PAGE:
OJ on Order rematch in OCN Stage 1 playoffs: “We embrace the challenge”

Roflcopter will play Order again to start the OCN Stage 1 gauntlet after beating them in Week 4.

Roflcopter made a name for themselves by exploding onto the Oceanic Siege scene in Week 1 of Oceanic Nationals 2021. While their rise has been a surprise for spectators, it’s been a long time coming for Mathew “OJ” Grech and co, who’s ready to prove Roflcopter are worthy of sticking around by taking it to the region’s best in playoffs.

The much-beloved red and yellow helicopter of the OCN broadcast has really taken flight in 2021, soaring to the skies at a stunning pace.

When I spoke to Lachlan “Boydy” Boyd after Week 1 ⁠— when they beat Rhythm and Knights to sit atop the OCN ladder ⁠— first place on their mind. However, things went awry after that.

It’s to be expected from a rookie team, who are currently in their first Pro League season. They weren’t even a full squad until two weeks before OCN started, when Joe “Hotshot” Deane joined to fill in for Thomas “Deptra” Larder. 

On reflection, OJ believes that first place prediction two games in might have been a bit optimistic, but what’s the point in not shooting for the stars?

“We knew the goal of first place was a little bit optimistic, but for a roster like ours that is still learning as we go, every loss just made us stronger. I don’t believe we faltered when it mattered,” he told Snowball.

“We knew what we had to do and we went out and did it pretty convincingly. I still believe we have what it takes to become the number one team in time, we are getting stronger and learning more about ourselves every week.”

Playoffs in his first proper season in Pro League is a big achievement for OJ, who has spent a bit of time down in OCL. He was thrown into the deep end in pro play back in 2019, playing Six Masters for Rhythm and qualifying for the Melbourne Esports Open.

That bit of experience on stage not only lit a fire under OJ to keep pursuing Siege, but helped establish himself when Roflcopter pushed through relegations to make Oceanic nationals.

“While this would be considered my first season at this level, I don’t really think there was much of a learning curve for myself individually or my teammates. We cruised through the open qualifiers because there weren’t any teams near our calibre,” he said.

“We’ve been scrimming the T1 ANZ teams for a long time, so coming into OCN we definitely already knew what the standard was.”

It’s one thing doing it in scrims. It’s another thing putting it into practice on gameday.

After going two weeks without a win in this topsy-turvy season, Roflcopter pulled out all the stops to smash LFO and Order at the tail end to secure their spot in playoffs, even managing to leapfrog the old Okami roster to nab fourth seed.

Roflcopter (and Bliss, who deserve a mention here) have managed to break down the walls within Oceania to prove that it’s not just the big orgs ⁠— Wildcard, Chiefs, Knights, and Order ⁠— that have to win everything. 

If anything, the gap between the supposed “Top 4” and the rest is now closing. It might not be closed yet, but Roflcopter’s rise is testament to a fact that a new dawn could be on its way in Oceanic Siege.

“Our region is definitely getting stronger and more competitive, and I do believe that the gap between those top and bottom teams is starting to get a little bit closer. However there is no doubt in my mind that the entire Top 4 / Bottom 4 dynamic is still there,” OJ admitted.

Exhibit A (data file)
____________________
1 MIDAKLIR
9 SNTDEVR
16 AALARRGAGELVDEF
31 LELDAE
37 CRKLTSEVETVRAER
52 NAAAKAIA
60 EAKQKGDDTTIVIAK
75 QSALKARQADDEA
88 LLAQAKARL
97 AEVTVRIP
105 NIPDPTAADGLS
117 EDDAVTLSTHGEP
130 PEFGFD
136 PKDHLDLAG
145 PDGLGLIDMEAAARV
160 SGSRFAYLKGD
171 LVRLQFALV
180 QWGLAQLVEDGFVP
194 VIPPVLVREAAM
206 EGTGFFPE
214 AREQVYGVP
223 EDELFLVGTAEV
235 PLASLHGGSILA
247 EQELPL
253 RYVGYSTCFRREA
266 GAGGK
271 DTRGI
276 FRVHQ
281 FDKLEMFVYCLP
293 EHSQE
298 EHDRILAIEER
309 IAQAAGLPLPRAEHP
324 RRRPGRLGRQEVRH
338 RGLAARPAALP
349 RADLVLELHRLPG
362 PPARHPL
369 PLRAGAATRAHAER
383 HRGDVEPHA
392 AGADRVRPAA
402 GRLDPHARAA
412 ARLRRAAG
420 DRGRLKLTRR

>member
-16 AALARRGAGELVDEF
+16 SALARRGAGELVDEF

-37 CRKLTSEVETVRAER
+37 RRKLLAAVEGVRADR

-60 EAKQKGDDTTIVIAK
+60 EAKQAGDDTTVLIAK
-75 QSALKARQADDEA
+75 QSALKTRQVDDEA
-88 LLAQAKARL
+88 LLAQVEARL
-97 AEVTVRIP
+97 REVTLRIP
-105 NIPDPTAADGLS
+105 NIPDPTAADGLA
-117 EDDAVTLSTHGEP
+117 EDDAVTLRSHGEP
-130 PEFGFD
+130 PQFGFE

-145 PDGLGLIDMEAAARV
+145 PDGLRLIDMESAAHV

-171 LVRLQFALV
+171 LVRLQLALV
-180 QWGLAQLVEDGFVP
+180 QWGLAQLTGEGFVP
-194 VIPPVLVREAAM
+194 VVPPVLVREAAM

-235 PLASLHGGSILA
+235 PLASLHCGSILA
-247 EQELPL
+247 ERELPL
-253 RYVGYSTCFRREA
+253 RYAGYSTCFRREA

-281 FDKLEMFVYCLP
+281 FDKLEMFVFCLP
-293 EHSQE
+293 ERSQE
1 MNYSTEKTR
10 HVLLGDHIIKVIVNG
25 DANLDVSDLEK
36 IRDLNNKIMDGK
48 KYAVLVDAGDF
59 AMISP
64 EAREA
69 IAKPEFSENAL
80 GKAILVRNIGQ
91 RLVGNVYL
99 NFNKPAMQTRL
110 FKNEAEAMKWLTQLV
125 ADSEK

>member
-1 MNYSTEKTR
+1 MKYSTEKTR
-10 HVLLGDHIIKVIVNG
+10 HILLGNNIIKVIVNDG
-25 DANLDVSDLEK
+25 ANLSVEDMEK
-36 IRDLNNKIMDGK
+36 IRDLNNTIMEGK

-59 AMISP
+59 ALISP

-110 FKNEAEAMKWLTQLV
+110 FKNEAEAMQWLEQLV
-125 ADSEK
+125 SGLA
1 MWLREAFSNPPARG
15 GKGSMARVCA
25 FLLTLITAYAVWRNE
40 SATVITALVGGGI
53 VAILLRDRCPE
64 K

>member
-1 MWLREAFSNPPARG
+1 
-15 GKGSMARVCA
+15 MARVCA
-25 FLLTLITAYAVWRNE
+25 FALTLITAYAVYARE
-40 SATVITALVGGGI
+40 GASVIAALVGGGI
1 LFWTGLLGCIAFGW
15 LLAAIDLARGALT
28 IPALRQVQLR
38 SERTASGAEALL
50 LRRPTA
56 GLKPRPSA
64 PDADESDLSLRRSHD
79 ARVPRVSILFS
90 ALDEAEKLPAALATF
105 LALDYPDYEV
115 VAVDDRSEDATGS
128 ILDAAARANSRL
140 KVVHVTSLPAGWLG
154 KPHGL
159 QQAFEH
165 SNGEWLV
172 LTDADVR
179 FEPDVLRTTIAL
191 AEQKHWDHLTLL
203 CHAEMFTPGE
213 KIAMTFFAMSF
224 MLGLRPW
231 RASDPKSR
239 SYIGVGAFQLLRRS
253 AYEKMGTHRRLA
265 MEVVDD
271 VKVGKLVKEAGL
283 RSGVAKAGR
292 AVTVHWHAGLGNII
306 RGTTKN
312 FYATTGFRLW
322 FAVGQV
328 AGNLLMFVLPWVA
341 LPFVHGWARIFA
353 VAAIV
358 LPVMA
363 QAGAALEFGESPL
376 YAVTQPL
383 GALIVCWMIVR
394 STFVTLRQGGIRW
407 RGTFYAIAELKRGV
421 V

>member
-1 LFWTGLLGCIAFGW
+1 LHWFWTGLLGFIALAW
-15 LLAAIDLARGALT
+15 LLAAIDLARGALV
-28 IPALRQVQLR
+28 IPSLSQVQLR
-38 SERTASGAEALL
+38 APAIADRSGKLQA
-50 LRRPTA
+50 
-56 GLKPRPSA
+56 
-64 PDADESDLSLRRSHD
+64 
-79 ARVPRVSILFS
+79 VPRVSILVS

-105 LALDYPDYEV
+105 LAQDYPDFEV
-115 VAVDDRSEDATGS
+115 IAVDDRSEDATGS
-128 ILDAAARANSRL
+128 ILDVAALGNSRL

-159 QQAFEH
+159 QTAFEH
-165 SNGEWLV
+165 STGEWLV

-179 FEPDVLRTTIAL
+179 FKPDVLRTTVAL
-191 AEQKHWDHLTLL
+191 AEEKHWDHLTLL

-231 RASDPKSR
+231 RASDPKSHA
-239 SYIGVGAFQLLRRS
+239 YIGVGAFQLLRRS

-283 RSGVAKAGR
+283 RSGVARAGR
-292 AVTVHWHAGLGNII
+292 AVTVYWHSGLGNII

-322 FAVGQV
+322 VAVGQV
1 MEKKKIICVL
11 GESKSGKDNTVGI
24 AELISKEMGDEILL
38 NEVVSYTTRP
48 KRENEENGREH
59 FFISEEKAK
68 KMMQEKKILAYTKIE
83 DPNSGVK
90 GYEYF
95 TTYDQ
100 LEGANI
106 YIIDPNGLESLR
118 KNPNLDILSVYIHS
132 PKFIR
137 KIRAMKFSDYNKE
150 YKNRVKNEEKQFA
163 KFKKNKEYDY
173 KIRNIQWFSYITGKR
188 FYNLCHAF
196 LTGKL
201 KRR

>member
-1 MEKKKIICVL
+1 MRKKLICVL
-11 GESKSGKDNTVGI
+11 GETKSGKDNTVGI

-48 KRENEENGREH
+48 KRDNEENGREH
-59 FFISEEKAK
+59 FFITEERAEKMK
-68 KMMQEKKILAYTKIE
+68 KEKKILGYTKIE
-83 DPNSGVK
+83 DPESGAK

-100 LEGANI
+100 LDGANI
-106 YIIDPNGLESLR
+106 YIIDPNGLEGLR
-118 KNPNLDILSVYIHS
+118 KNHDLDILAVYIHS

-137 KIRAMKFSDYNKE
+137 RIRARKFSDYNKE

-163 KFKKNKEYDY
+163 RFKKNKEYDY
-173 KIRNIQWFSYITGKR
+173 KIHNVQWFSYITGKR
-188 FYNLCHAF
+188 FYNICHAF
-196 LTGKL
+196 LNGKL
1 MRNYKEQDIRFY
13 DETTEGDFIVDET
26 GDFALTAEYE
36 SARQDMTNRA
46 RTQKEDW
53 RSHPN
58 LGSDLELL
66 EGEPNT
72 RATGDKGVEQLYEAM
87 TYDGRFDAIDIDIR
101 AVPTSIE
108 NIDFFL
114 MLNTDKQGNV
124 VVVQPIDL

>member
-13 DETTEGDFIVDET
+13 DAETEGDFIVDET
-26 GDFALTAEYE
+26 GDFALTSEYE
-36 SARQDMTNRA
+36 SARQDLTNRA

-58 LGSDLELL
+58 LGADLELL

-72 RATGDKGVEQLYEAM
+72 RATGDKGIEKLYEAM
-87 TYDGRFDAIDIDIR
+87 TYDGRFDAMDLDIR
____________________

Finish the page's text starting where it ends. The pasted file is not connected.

“Teams like Chiefs and Knights structurally are far better than the rest of ANZ, and I would obviously have Wildcard in that group too once they pick up a new fifth player. Order are a decent roster too.”

Roflcopter will put that theory to the test come playoffs when they face off against Order. They did just manage to thump them 7-2 on Consulate in the final playday of OCN off the back of a huge two-pronged defense from Joshua “Campo” Camplin and Bouncin, but OJ said they aren’t reading too much into the win.

“You have to put some perspective on it: They had a substitute player on a map they haven’t touched this season.

“The real statement would be made if we could do it to them in a best of three where the stakes are a little bit higher for them, we’ll embrace that challenge.”

Speaking of that best of three on Saturday, it’d be a disappointment for Roflcopter to lose here. They want to make a statement that they’re here to stay ⁠— maybe channel a bit of LFO from OCN 2020 and take down one of the giants. Getting here was meeting expectations. Winning would only solidify their goals for the future.

“Playoffs wasn’t a goal; it was an expectation. We aspire to be a lot better than a top 5 team in ANZ. If we lost to Order, I wouldn’t be too happy with the stage we had, but I wouldn’t consider it a failure either.”

If there is one goal OJ and Roflcopter can try to meet in playoffs though, it’s not one in the server. It’s securing a long-term future for a squad looking to break into the top four of Oceanic Siege.

“We’d love to be signed by an organisation if we can find one that can support us, so hopefully we can go deep in playoffs and attract the attention of some decent ones.”

Roflcopter take on Order to start the Oceanic Nationals Stage 1 2021 playoffs on Saturday, April 17.

Andrew Amos
Andrew Amos
After joining Snowball in mid-2018, Andrew "Ducky" Amos has fast become one of our region's best esports writers. Cutting his teeth in Oceanic Overwatch, he now covers all kinds of esports for publications globally. However, his heart still lays at home, telling the story of Aussies trying to make it big.



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